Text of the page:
Issue Date: June 6, 2011
None Too Bright
Human beings are both amazingly clever and staggeringly stupid.
No other conclusion is possible given two stories on opposite pages of the May 26 Washington Post. The story on page 2 of that day’s paper carried the headline: “Groups sue FDA to try to limit antibiotics in animal feed.” The story on page 3 had the headline: “New NASA mission will ‘kiss’ asteroid in 2020.”
Let’s do clever first. On May 25, NASA announced that it would launch a spacecraft to an asteroid in 2016 and use a robotic arm to obtain samples from the asteroid and return them to Earth in 2023. The mission is called OSIRIS-REx.
According to NASA’s website, OSIRIS-REx will travel through space for four years and approach the “primitive, near Earth asteroid designated 1999 RQ36 in 2020. Once within three miles of the asteroid, the spacecraft will begin six months of comprehensive surface mapping. The [mission] science team then will pick a location from where the spacecraft’s arm will take a sample. The spacecraft gradually will move closer to the site, and the arm will extend to collect more than two ounces of material for return to Earth in 2023. The mission, excluding the launch vehicle, is expected to cost approximately $800 million.”
That pricey space dust will be stored in a capsule that will land at Utah’s Test & Training Range in 2023. The asteroid 1999 RQ36 is interesting for a couple of reasons, according to NASA. Asteroids are relics of the solar nebula from which the sun and planets formed. Their composition can tell us something about our origins. There’s also a one in 1,800 chance that 1999 RQ36 will clobber Earth in 2182. OSIRIS-REx probably can’t do anything about that.
But think of it: Humans can build a machine and launch it into space, guide it hundreds of millions of miles to rendezvous with a speck of an object, grab a little piece of that object, and return it to a precise location on Earth seven years later. That really takes brains.
It also takes brains to invent a whole range of molecular entities that we can ingest to kill many pathological bacteria without doing any damage to ourselves. They’re called antibiotics and, over the past 80 years, they’ve changed human existence.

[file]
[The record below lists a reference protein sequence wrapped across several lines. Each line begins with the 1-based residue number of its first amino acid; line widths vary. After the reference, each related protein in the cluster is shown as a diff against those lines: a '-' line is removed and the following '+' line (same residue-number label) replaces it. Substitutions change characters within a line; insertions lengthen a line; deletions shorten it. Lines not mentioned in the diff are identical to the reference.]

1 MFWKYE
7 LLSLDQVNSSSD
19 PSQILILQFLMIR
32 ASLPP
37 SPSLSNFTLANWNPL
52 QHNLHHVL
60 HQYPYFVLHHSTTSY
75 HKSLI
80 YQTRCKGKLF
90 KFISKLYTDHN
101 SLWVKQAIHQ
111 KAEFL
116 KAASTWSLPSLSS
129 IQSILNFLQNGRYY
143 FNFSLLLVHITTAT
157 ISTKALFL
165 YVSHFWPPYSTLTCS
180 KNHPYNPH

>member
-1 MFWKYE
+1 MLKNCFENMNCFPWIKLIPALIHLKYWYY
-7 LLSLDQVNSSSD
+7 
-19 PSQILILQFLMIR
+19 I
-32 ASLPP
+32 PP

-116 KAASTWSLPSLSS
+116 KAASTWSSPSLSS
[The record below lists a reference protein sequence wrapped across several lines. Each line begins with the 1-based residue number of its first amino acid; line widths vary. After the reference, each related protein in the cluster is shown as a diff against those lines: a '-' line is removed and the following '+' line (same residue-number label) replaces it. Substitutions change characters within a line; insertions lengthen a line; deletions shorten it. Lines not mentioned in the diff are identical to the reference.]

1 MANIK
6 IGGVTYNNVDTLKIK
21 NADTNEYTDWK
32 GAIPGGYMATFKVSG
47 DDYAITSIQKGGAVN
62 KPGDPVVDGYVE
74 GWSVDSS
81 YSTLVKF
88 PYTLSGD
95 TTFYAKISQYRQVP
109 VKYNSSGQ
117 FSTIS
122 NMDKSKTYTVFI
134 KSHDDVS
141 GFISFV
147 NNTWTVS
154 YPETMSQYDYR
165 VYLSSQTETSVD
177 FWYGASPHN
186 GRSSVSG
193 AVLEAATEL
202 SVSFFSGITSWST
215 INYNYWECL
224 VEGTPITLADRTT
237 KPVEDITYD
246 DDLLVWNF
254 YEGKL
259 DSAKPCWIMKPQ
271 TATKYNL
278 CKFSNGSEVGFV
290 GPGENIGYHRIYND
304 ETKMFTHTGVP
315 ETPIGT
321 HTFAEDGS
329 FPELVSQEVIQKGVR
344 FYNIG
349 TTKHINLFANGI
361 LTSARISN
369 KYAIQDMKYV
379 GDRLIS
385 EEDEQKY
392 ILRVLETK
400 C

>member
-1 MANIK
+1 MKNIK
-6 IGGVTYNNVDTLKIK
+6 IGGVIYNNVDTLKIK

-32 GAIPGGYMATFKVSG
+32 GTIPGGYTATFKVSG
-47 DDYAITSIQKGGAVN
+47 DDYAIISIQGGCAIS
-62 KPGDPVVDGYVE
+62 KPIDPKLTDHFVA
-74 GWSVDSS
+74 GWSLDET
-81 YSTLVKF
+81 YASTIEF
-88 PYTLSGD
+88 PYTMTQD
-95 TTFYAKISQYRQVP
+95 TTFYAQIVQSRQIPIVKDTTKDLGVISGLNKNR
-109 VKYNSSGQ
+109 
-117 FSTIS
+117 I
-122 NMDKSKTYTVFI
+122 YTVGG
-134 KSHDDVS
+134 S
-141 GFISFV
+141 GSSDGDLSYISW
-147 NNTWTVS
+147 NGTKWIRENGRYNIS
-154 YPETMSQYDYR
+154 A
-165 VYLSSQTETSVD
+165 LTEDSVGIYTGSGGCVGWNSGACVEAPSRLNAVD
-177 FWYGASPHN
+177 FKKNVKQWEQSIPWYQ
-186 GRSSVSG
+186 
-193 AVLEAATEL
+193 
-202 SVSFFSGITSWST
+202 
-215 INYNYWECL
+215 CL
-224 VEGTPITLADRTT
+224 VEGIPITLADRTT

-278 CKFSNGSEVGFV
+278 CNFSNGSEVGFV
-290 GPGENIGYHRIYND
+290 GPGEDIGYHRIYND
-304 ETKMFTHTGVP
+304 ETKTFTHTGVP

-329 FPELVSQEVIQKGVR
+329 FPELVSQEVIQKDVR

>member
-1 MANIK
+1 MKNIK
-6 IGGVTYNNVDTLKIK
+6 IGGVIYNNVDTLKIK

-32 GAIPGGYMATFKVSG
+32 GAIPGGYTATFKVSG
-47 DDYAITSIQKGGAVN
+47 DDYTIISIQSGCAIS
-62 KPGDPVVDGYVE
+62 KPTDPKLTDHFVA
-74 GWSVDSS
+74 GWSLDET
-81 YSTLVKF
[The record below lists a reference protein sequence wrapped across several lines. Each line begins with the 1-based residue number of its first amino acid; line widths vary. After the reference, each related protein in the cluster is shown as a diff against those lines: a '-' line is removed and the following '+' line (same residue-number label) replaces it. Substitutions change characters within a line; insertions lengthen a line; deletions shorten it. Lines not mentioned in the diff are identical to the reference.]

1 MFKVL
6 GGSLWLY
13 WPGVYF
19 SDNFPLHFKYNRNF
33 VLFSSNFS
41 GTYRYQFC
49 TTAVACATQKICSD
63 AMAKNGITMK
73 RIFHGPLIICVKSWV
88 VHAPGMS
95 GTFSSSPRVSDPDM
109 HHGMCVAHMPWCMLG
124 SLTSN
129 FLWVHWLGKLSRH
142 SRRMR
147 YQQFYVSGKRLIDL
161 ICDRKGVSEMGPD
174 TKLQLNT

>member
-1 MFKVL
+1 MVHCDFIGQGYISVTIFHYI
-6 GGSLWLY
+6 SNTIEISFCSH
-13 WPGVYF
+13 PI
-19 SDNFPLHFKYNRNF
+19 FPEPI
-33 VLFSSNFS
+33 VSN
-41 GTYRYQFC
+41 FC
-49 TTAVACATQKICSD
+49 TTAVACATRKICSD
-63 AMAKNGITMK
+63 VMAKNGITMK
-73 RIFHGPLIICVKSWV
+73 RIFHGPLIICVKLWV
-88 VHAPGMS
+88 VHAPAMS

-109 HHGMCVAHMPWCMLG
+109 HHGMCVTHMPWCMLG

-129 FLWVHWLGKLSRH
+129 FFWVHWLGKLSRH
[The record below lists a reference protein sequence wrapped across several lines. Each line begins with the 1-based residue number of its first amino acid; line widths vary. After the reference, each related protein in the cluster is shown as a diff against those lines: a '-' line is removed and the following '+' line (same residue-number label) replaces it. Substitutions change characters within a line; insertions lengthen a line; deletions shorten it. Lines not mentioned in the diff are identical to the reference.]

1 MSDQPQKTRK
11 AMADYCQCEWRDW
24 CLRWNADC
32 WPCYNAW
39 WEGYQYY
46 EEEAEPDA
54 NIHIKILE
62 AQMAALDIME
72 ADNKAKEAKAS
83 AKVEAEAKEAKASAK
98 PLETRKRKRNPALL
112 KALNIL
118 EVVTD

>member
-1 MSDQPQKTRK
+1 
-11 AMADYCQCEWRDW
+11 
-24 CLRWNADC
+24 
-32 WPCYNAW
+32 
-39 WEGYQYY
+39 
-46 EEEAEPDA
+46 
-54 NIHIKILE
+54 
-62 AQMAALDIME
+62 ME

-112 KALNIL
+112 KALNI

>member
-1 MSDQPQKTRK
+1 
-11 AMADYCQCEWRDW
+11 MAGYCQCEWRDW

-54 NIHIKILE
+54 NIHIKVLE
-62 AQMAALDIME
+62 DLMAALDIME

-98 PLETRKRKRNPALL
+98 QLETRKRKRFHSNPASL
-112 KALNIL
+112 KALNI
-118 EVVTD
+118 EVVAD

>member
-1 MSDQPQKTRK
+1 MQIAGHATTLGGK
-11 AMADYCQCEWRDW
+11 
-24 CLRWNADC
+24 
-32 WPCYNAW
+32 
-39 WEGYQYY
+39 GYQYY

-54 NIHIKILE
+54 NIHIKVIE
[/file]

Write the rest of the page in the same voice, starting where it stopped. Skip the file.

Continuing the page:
Of course, the brilliant creatures who can build OSIRIS-REx and invent antibiotics would never do anything so stupid as to jeopardize the efficacy of those almost magical chemicals, would they?
Of course they would, if there were enough money to be made doing it. Between 70 and 80% of all the antibiotics used in the U.S. are given to healthy farm animals to promote faster growth and keep them healthy. Not to treat disease, mind you—to allow them to use food more efficiently and to prevent disease in the factory farms where most farm animals are raised in the U.S. today.
This, of course, is a prescription for promoting the development of antibiotic resistance. It’s exactly why you don’t dispense antibiotics willy-nilly. It’s exactly why your doctor tells you to take every last one of the prescribed antibiotics even if you feel “all better” days before the bottle is empty.
Use of antibiotics useful to humans to promote farm animal growth was banned in the European Union in 1998; the use of all antibiotics for such purposes was banned in the EU in 2006. FDA, in its inimitable fashion, has tiptoed around the issue, issuing a draft guidance last year urging “judicious use” of antibiotics in farm animals. Antibiotic manufacturers and U.S. farmers maintain that there’s not enough evidence to warrant a ban.
Look, this is a no-brainer. Antibiotic resistance among bacteria that threaten humans is rampant. There are a lot of reasons for that, all of them dumb. Using antibiotics to grow fatter hogs, cattle, and chickens is about the dumbest. There’s a bill in Congress (H.R. 965) introduced by Rep. Louise Slaughter (D-N.Y.) that would ban nontherapeutic use of medically important antibiotics in farm animals. It ought to pass.
Thanks for reading.
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